A Breathtaking Look at the Migrant Experience, Director Matteo Garrone’s ‘Io Capitano’ Is a Triumph

The Italian’s quest for authenticity has occasioned a film of heroic scope and harrowing brutality. It has been nominated as Best International Feature for this year’s Academy Awards.

Via Cohen Media Group
Seydou Sarr, center, in 'Io Capitano.' Via Cohen Media Group

Amara Fofana is among the list of people responsible for collaborating on the screenplay for the new film by Italian director Matteo Garrone, “Io Capitano.” In 2013, Mr. Fofana left his native Guinea on a trek to reach Europe. After having passed through Mali, Niger, and Libya, he commandeered a boat containing 250 migrants and sailed to Italy. This responsibility was the payment due to traffickers for his passage.

Mr. Fofana was 15 years old at the time. He didn’t know how to swim and had never captained a boat. All the same, he brought his charges, safe and fairly sound, to the shores of Sicily. Upon approach, Mr. Fofana began shouting, “I’m the captain! I’m the captain!” The traffickers assured him that he wouldn’t be taken into custody because of his status as a minor. They were wrong: Italian authorities arrested Mr. Fofana, having mistaken him for a smuggler.

Mr. Fofana was subsequently released and is now living in Belgium. “Io Capitano” is not his story alone, but a compilation of narratives provided by others who made similar journeys. “It became crucial,” Mr. Garrone emphasizes, “to not simply re-tell these stories, but to have those who lived them … at my side during production.” The director’s quest for authenticity has occasioned a film of heroic scope and harrowing brutality. It has been nominated as Best International Feature for this year’s Academy Awards.

Another collaborator vital to the film’s integrity was born at Ivory Coast and now does social work in the south of Italy, Mamadou Kouassi. Like Mr. Fofana, Mr. Kouassi was a teenager when he crossed the Sahara Desert seeking a better life. The bodies of dead and dying migrants along the sand dunes were only part of a story whose travails are difficult to fathom. Mr. Kouassi was apprehended by the Libyan mafia, imprisoned, tortured, and sold into slavery. Three years later, he arrived in Europe, a stowaway eager for freedom.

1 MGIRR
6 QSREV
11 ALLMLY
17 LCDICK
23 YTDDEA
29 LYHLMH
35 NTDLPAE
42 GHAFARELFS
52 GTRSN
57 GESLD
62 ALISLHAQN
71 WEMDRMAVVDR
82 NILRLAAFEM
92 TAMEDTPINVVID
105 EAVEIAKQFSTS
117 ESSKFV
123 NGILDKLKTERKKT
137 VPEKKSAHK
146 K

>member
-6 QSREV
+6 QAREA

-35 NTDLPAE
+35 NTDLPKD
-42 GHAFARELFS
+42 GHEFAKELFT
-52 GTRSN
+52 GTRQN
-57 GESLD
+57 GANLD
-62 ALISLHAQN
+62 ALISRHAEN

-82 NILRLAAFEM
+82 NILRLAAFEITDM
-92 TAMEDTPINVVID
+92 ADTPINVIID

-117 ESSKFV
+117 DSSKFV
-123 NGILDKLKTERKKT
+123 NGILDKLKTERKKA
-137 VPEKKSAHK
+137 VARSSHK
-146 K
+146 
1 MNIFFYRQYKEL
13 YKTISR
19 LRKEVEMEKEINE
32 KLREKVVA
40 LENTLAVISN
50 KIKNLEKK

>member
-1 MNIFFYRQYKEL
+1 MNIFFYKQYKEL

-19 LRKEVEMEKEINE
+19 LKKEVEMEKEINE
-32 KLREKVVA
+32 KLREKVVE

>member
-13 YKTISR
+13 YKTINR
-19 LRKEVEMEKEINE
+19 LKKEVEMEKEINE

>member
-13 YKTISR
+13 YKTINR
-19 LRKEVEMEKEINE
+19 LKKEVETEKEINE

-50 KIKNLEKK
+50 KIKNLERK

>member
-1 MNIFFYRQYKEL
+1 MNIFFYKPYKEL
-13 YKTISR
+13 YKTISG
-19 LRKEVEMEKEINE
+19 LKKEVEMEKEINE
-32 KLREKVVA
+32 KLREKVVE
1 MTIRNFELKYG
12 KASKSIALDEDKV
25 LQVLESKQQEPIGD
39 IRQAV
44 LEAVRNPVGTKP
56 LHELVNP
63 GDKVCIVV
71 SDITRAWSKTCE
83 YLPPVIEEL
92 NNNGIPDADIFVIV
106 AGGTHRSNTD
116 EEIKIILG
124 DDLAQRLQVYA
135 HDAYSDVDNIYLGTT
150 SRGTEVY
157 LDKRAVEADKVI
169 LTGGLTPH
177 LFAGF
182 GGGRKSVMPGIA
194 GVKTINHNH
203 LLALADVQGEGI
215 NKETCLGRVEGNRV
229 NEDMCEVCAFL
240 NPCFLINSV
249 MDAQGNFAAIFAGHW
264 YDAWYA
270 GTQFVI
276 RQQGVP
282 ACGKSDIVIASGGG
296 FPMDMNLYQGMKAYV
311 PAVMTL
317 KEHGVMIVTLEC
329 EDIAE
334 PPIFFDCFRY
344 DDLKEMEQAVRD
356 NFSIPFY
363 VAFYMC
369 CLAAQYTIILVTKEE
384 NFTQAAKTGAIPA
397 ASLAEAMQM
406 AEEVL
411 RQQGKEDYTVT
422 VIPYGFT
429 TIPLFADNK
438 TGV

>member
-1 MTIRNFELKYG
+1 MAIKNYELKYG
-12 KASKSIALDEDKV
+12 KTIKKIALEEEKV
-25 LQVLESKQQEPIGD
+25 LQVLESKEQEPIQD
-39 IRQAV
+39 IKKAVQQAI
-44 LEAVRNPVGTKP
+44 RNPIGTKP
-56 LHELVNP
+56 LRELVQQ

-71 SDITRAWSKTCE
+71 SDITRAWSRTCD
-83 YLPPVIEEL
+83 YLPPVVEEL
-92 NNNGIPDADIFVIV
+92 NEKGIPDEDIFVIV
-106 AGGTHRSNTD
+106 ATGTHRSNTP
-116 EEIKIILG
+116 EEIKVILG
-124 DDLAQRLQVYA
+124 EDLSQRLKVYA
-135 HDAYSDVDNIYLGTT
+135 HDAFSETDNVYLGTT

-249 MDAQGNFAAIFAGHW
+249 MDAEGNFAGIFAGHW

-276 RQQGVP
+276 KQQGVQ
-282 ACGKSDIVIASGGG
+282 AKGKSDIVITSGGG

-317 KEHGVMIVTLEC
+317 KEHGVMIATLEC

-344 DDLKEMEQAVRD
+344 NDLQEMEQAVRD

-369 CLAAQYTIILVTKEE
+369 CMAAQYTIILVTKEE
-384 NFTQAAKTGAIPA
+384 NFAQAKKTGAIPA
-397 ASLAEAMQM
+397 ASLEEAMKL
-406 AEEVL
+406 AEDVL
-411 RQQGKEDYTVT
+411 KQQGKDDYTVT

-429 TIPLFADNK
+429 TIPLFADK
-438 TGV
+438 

Scene from ‘Io Capitano.’ Via Cohen Media Group

At the center of “Io Capitano” is Seydou (Seydou Sarr), a teenager living in Dakar with a single mother and a host of younger siblings. The house in which he lives is threadbare and shabby; the surrounding township, much the same. Moments of joy — playing drums during a local holiday, say — are rare in this poverty-stricken neighborhood. Seydou huddles with his cousin Moussa (Moustapha Fall) and watches videos from Europe on his smartphone. Dreams of pop stardom enter their heads. 

Unbeknownst to their families and friends, Seydou and Moussa have been doing construction work, saving their pay in order to buy passage out of Dakar. Seydou’s mother (Khady Sy, by turns ebullient and ferocious) gets wind of their plans and doesn’t take them lightly. Neither does a vendor at the local marketplace, Sisko (Cheick Oumar Diaw). Both adults don’t caution the boys so much as scare the bejesus out of them. Which, of course, only goes so far with headstrong teenagers.

After receiving the go-ahead from spirits summoned by a shaman (Doodou Sagna), Seydou and Moussa steal away in the night, starry-eyed and eager. Whereupon they encounter a hellish array of obstacles that Mr. Garrone has, apparently, toned down for public consumption. Be warned that this remarkable film doesn’t stint on depicting the horrors our two heroes undergo. Then take note that the two actors who embody them are new to the medium. No actor in the film, most of whom are untrained, strikes a false note. Mr. Seydou has already racked up awards for a performance that is utterly without guile. 

Let’s see if “Io Capitano,” a film of unapologetic optimism and rather old-fashioned at that, is bestowed with another award come this March at the Academy Awards. In the meantime, Mr. Garrone has crafted a film of breathtaking and, in the end, humbling proportions.

The New York Sun

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